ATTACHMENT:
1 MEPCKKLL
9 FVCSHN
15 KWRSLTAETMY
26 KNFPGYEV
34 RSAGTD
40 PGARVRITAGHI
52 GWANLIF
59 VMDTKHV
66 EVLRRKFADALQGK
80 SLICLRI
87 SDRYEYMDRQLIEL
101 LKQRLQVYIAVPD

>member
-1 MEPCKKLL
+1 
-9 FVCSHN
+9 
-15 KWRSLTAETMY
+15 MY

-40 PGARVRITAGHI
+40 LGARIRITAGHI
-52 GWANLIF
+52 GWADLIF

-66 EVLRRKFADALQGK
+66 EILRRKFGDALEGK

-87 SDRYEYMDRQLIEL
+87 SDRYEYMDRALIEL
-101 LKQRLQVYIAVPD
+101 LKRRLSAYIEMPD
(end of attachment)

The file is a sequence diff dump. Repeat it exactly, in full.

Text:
1 MEPCKKLL
9 FVCSHN
15 KWRSLTAETMY
26 KNFPGYEV
34 RSAGTD
40 PGARVRITAGHI
52 GWANLIF
59 VMDTKHV
66 EVLRRKFADALQGK
80 SLICLRI
87 SDRYEYMDRQLIEL
101 LKQRLQVYIAVPD

>member
-1 MEPCKKLL
+1 
-9 FVCSHN
+9 
-15 KWRSLTAETMY
+15 MY

-40 PGARVRITAGHI
+40 LGARIRITAGHI
-52 GWANLIF
+52 GWADLIF

-66 EVLRRKFADALQGK
+66 EILRRKFGDALEGK

-87 SDRYEYMDRQLIEL
+87 SDRYEYMDRALIEL
-101 LKQRLQVYIAVPD
+101 LKRRLSAYIEMPD